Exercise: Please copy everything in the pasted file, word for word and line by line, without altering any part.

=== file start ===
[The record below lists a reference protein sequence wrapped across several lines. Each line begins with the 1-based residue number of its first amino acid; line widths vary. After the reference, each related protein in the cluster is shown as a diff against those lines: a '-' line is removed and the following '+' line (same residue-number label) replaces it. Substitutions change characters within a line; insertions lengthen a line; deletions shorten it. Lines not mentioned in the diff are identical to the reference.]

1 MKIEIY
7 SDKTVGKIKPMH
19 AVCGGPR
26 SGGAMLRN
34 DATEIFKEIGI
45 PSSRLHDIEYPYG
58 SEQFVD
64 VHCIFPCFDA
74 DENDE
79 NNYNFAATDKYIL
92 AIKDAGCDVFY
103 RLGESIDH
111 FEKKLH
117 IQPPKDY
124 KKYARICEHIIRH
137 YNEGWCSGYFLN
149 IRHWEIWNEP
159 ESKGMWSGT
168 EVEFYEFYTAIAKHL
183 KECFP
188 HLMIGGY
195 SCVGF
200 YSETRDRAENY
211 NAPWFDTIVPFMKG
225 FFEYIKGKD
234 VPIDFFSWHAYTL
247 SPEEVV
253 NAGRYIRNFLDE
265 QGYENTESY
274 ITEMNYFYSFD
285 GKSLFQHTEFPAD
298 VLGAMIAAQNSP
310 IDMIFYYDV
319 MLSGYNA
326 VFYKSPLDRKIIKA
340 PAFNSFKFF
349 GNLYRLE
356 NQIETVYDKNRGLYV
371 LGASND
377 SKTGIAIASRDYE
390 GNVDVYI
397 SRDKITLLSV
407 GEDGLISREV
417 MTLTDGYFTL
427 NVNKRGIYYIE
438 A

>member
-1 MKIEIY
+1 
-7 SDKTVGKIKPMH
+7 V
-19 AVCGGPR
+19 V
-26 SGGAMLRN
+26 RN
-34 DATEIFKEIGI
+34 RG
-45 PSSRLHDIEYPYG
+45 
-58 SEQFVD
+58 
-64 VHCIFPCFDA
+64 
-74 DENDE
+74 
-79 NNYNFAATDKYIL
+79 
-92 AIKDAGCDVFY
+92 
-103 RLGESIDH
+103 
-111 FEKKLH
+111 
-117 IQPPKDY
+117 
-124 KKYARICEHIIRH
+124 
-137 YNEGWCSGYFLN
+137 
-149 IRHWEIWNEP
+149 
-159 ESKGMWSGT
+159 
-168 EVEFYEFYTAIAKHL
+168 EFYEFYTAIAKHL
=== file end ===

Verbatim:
[The record below lists a reference protein sequence wrapped across several lines. Each line begins with the 1-based residue number of its first amino acid; line widths vary. After the reference, each related protein in the cluster is shown as a diff against those lines: a '-' line is removed and the following '+' line (same residue-number label) replaces it. Substitutions change characters within a line; insertions lengthen a line; deletions shorten it. Lines not mentioned in the diff are identical to the reference.]

1 MKIEIY
7 SDKTVGKIKPMH
19 AVCGGPR
26 SGGAMLRN
34 DATEIFKEIGI
45 PSSRLHDIEYPYG
58 SEQFVD
64 VHCIFPCFDA
74 DENDE
79 NNYNFAATDKYIL
92 AIKDAGCDVFY
103 RLGESIDH
111 FEKKLH
117 IQPPKDY
124 KKYARICEHIIRH
137 YNEGWCSGYFLN
149 IRHWEIWNEP
159 ESKGMWSGT
168 EVEFYEFYTAIAKHL
183 KECFP
188 HLMIGGY
195 SCVGF
200 YSETRDRAENY
211 NAPWFDTIVPFMKG
225 FFEYIKGKD
234 VPIDFFSWHAYTL
247 SPEEVV
253 NAGRYIRNFLDE
265 QGYENTESY
274 ITEMNYFYSFD
285 GKSLFQHTEFPAD
298 VLGAMIAAQNSP
310 IDMIFYYDV
319 MLSGYNA
326 VFYKSPLDRKIIKA
340 PAFNSFKFF
349 GNLYRLE
356 NQIETVYDKNRGLYV
371 LGASND
377 SKTGIAIASRDYE
390 GNVDVYI
397 SRDKITLLSV
407 GEDGLISREV
417 MTLTDGYFTL
427 NVNKRGIYYIE
438 A

>member
-1 MKIEIY
+1 
-7 SDKTVGKIKPMH
+7 V
-19 AVCGGPR
+19 V
-26 SGGAMLRN
+26 RN
-34 DATEIFKEIGI
+34 RG
-45 PSSRLHDIEYPYG
+45 
-58 SEQFVD
+58 
-64 VHCIFPCFDA
+64 
-74 DENDE
+74 
-79 NNYNFAATDKYIL
+79 
-92 AIKDAGCDVFY
+92 
-103 RLGESIDH
+103 
-111 FEKKLH
+111 
-117 IQPPKDY
+117 
-124 KKYARICEHIIRH
+124 
-137 YNEGWCSGYFLN
+137 
-149 IRHWEIWNEP
+149 
-159 ESKGMWSGT
+159 
-168 EVEFYEFYTAIAKHL
+168 EFYEFYTAIAKHL